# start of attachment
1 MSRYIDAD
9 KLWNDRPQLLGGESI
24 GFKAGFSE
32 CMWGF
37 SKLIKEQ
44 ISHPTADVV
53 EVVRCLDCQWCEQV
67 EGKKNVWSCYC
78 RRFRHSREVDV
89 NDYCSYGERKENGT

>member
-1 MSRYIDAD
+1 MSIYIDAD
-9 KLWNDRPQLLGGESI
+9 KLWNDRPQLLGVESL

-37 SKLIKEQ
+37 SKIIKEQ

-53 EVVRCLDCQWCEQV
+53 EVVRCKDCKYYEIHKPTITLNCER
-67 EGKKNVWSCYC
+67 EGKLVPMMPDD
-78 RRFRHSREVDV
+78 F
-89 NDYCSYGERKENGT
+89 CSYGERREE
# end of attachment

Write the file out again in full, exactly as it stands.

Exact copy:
1 MSRYIDAD
9 KLWNDRPQLLGGESI
24 GFKAGFSE
32 CMWGF
37 SKLIKEQ
44 ISHPTADVV
53 EVVRCLDCQWCEQV
67 EGKKNVWSCYC
78 RRFRHSREVDV
89 NDYCSYGERKENGT

>member
-1 MSRYIDAD
+1 MSIYIDAD
-9 KLWNDRPQLLGGESI
+9 KLWNDRPQLLGVESL

-37 SKLIKEQ
+37 SKIIKEQ

-53 EVVRCLDCQWCEQV
+53 EVVRCKDCKYYEIHKPTITLNCER
-67 EGKKNVWSCYC
+67 EGKLVPMMPDD
-78 RRFRHSREVDV
+78 F
-89 NDYCSYGERKENGT
+89 CSYGERREE